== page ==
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Interview with NI Music Prize 2019 Album of The Year nominee – Cormac Neeson (The Answer)

Interview by Adrian Hextall \ MindHex Media

Cormac Neeson’s new ‘White Feather’ album, released earlier this year, has propelled Neeson into the life affirming world of the singer / songwriter with a series of beautifully crafted, introspective songs that draw on a recent past that has served up its fair share of challenges and heartache.

White Feather’ was recorded in 2018 at the legendary Nashville Studio 19, now the Sound Kitchen. Neeson worked with some of the finest Nashville musicians including Steve Grossman on drums (Gibson Miller band, India Arie), Doug Kahan on bass (Cody Johnson) and John Heinrich on Pedal Steel (Garth Brooks, Shania Twain, and Tammy Wynette).

The end result is a powerful blend of two diverse and rich musical cultures, a Celtic-Nashville concoction connected by Neeson’s unique vocal tones and song writing prowess, performing songs co-written with leading USA and Nashville country writers including 2016 Tennessee songwriter of the year Corey Lee Barker; Steve O Brien, Blue Miller, Chase Akers, Blake Densmore and Allen McKendree Palmer who between them have sold in excess of 30 million songs.

We spoke to Cormac in the West End of London on a short promo tour to discuss the powerful lyrical content on what’s clearly a very personal album. In 2014, his son Dabhóg was born three months prematurely and with Down’s Syndrome. The impact of that life changing experience had such a lasting and profound effect that Neeson sought solace in penning an autobiographical and emotional account of his inner thoughts and what it’s like to bring up a child with disability.

AH: I don’t think I’ve ever heard anything that felt quite so personal, from the writer’s perspective. Reading the press information behind it all, very clear, why you put this album out, after your son was born. Was it a release mechanism for you or is it that you felt more people need to know and understand about this subject so I ought to write about it?

CN: Much more of the former than the latter, I think.

The record begun as just sitting in a room and writing a few songs. I did realize at a very early point whenever I was putting the songs together that was definitely healing to be extracted from writing these kinds of songs about the subject matter that I was veering towards.

I mean it’s as much a testimony to the friends that I was writing with that they took a step back from the direction that the song was going to take and kind of let me follow the heartache at a time whenever I really needed to do that, you know? So, I mean the healing and the release, to be gained from the creation of songs was kind of enough.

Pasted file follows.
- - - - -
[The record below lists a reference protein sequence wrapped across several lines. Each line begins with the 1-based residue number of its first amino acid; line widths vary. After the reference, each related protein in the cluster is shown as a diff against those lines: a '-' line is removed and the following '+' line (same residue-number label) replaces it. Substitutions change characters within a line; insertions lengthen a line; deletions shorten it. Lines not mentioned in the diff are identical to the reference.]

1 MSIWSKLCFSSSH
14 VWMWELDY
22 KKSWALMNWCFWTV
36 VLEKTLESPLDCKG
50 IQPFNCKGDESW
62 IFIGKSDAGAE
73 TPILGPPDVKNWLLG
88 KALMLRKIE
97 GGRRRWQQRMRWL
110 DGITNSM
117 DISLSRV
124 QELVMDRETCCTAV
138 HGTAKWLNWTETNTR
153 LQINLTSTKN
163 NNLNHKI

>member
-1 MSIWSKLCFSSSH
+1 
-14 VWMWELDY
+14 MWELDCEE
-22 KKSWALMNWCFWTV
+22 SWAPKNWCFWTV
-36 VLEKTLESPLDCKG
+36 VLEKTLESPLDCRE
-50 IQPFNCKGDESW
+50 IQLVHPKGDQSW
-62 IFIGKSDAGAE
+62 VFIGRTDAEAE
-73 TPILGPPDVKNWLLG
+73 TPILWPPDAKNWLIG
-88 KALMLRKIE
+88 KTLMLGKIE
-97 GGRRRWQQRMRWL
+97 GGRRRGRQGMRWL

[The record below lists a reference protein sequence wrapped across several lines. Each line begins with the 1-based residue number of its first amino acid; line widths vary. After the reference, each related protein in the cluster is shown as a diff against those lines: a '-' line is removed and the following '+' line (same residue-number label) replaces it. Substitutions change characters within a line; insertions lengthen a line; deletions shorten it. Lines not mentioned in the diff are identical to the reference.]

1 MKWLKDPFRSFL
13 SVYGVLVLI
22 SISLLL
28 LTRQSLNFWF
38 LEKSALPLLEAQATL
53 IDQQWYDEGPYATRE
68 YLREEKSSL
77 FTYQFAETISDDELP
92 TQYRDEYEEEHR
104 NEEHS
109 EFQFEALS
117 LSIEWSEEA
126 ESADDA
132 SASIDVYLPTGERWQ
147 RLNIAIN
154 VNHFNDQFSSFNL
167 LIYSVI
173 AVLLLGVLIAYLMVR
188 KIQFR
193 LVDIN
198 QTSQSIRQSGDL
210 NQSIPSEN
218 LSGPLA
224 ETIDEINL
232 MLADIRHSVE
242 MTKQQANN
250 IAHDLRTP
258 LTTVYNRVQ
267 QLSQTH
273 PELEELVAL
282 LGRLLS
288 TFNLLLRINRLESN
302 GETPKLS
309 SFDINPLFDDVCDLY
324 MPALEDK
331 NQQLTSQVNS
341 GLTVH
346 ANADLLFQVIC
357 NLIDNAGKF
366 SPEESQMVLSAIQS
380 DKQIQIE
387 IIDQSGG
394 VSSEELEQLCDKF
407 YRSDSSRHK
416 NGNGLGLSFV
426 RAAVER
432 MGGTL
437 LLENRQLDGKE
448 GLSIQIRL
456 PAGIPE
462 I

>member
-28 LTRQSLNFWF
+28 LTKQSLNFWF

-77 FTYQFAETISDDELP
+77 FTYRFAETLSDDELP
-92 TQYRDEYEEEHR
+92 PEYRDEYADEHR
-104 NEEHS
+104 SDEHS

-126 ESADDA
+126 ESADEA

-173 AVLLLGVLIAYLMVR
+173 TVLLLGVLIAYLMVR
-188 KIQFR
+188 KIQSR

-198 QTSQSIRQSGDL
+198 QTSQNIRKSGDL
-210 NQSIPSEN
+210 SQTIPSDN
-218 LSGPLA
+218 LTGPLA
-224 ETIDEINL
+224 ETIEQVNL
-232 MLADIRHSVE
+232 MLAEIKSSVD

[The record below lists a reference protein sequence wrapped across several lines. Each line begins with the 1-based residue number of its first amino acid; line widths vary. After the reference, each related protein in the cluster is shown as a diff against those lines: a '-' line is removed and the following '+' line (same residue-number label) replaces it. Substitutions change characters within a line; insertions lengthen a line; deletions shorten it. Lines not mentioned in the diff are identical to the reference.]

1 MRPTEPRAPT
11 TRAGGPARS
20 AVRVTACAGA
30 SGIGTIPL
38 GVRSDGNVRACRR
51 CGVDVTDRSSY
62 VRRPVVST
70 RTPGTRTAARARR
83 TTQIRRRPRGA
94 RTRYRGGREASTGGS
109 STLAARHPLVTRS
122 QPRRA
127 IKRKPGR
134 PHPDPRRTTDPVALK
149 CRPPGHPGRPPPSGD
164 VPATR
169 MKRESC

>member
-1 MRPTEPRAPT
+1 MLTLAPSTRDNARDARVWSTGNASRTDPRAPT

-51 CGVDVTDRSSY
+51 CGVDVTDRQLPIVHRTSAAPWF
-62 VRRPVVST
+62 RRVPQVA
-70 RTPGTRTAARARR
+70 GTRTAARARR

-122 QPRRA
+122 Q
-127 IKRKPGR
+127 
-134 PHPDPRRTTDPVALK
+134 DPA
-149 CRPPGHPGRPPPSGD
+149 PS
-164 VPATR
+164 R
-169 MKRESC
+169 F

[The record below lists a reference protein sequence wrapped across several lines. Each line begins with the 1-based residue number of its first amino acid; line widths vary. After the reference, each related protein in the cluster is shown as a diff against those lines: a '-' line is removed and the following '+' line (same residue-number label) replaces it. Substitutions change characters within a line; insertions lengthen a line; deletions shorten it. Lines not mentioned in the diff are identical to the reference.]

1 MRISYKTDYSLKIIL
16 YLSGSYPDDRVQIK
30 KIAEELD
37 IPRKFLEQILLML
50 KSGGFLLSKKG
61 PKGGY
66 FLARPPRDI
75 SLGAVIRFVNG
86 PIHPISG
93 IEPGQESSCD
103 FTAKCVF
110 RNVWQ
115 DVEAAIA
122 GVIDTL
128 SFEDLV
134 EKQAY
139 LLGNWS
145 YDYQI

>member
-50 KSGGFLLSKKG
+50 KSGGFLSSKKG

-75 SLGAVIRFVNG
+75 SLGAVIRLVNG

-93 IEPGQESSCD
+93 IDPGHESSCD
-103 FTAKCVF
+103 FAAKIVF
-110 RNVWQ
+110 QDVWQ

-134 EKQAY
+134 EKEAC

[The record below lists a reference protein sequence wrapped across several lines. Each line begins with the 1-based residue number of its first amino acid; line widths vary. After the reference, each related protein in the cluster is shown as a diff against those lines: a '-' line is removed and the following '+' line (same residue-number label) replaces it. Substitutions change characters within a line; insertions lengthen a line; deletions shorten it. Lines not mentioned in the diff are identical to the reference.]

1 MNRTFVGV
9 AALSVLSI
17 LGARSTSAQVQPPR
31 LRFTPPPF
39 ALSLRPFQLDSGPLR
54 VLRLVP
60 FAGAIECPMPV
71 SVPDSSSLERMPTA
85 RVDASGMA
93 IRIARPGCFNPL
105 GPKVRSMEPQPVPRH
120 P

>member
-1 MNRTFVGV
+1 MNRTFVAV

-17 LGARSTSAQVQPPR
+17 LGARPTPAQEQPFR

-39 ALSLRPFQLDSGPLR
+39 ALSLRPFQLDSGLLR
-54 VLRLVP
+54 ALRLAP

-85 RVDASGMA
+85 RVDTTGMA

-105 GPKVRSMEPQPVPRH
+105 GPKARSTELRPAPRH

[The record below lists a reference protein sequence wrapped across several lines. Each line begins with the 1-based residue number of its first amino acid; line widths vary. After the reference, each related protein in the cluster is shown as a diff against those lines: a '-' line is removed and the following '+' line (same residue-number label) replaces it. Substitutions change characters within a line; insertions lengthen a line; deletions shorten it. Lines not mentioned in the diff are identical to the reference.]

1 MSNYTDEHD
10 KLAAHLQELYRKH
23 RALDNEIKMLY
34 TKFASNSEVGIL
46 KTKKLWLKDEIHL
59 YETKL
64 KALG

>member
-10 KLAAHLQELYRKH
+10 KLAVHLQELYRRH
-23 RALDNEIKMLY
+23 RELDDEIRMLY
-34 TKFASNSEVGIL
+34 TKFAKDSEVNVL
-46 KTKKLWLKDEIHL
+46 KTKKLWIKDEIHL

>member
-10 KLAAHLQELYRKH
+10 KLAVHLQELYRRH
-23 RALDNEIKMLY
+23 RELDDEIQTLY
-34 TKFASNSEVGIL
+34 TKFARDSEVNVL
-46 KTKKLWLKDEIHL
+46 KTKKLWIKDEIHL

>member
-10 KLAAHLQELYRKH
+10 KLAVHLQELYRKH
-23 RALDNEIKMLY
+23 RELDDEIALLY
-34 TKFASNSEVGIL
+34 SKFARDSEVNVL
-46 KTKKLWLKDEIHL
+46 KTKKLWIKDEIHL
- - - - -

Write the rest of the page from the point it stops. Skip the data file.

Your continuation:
But once I had three or four of these deeply personal songs kind of wanted to write more than, you know? Because it did feel good. It felt good to get to be able to just unashamedly talk about these big events today that themselves in the family been through. This was as much about celebrating and coming out the other side and on the other hand, it was kind of letting go of the bitter pain and the bitter pent up frustrations.

AH: Yes. You want to be able to come out of the other end and almost know that this is going to be okay?

CN: Well, honestly, I cannot– I kind of felt right around about the time of writing this songs of I had kind of– that we all had come through the worst of it. I really did have a feeling at that point in time, I still persist to this day, that if you can come through that, you’ll be honest about it.

Which I think in turn probably led to suppose having the courage to create a full solo record and to kind of go ahead and do something like that on my own for the very first time in my life really because it always been with the guys.

AH: It’s a very bold step to do, isn’t it? Not only do you need the backing of your band-mates [in The Answer], you don’t see it as a competitive thing. But you’ve also got them behind you, watching your back.

CN: Yes, yes. 100% I mean, as far as the back end of the band it does. I knew from the get-go that this was not anything, untoward or I wasn’t an attempt it to kind of—to get on us and out of the music business. It wasn’t a case of them not understanding or not being there for me throughout the whole process. I realized it was just something that I needed to do. I was so far removed from The Answer, that it wouldn’t be conflicted in that realm. But still yes, a very, very scary step to take because I’m still learning to be honest, and try to carry it all on my shoulders because I’ve got nobody else to blame if it doesn’t work out! [laughter]